Women's Work is a National Lottery Heritage Funded project, highlighting Hyndburn women's workplace experiences in the early days of equality.
It was run by History In Action CIC, who specialise in bringing community heritage to life through performance. Oral historian Trizia Wells recorded interviews which were then dramatized by playwright Mick Martin and brought to life by actors from Oswaldtwistle Arts Centre and students from Burnley College in the film you see here.
Over 20 women aged between 60 and 92 shared their stories of life in male dominated workplaces during the 50s, 60s and 70s. These were different times. Girls left school at 15 and worked a 40 hour week. They didn't have the same opportunities for education or careers that women enjoy now. Life was hard and a sense of humour certainly helped, as these women's stories show.
This is a generation of women which is often overlooked, especially working class women, and we are proud to bring their stories to a wider audience. Some of the women worked at Stanhill mills and we are grateful to Stanhill Village Heritage for hosting the project on their website. We hope that Women's Work helps today's young women to understand what their mums and grandmas experienced and to see that generation in a new light. To hear the interviews and find out more about the women, simply click on their photos. You can read transcripts, hear recordings of their interviews and see more photos. Later in 2021 you will be able to hear extracts from the interviews in a talking chair at Accrington Library. And in early 2022, the National Museum of Football will be including Elizabeth Taylor's story in their exhibition to mark the WEUROs centenary.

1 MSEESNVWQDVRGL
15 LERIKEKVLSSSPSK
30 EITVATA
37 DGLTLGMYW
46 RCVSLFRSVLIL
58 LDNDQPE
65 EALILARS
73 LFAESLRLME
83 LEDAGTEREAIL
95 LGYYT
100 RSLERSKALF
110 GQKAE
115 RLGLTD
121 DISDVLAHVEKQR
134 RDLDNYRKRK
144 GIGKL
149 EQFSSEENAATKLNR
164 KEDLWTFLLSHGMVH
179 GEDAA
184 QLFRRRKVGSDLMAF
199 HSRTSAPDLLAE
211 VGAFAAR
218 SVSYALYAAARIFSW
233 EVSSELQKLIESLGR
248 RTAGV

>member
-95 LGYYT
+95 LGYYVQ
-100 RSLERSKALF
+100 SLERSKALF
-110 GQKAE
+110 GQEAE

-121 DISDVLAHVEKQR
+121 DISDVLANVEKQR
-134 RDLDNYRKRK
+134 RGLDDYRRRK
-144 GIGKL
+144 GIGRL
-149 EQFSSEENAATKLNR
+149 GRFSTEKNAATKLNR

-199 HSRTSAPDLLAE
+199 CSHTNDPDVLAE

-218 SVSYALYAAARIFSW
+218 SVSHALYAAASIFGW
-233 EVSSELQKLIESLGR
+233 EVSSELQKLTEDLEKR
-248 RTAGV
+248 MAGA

To find out more about History In Action CIC or share ideas for future projects, please visit www.historyinaction.net
Some of the interview recordings contain views and or statements which some people may find either offensive and or controversial. They are the interviewees’ own personal testimony and form important parts of their lived experience of events which happened to them during the mid-20th century. HIA exists to record the stories and histories of those whose voices would otherwise not be heard. It is not our place to censor them and therefore the testimony is unedited.